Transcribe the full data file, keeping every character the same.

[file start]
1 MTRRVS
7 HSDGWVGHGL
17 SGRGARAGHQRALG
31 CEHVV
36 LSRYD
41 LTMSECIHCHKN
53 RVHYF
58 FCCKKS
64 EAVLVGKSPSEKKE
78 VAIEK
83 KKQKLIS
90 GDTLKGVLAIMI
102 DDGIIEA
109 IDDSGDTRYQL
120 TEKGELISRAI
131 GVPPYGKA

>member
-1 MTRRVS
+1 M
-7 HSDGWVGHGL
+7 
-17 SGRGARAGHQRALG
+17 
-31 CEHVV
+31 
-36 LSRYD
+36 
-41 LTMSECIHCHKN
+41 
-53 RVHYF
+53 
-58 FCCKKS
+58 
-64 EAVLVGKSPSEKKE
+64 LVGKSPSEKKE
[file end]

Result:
1 MTRRVS
7 HSDGWVGHGL
17 SGRGARAGHQRALG
31 CEHVV
36 LSRYD
41 LTMSECIHCHKN
53 RVHYF
58 FCCKKS
64 EAVLVGKSPSEKKE
78 VAIEK
83 KKQKLIS
90 GDTLKGVLAIMI
102 DDGIIEA
109 IDDSGDTRYQL
120 TEKGELISRAI
131 GVPPYGKA

>member
-1 MTRRVS
+1 M
-7 HSDGWVGHGL
+7 
-17 SGRGARAGHQRALG
+17 
-31 CEHVV
+31 
-36 LSRYD
+36 
-41 LTMSECIHCHKN
+41 
-53 RVHYF
+53 
-58 FCCKKS
+58 
-64 EAVLVGKSPSEKKE
+64 LVGKSPSEKKE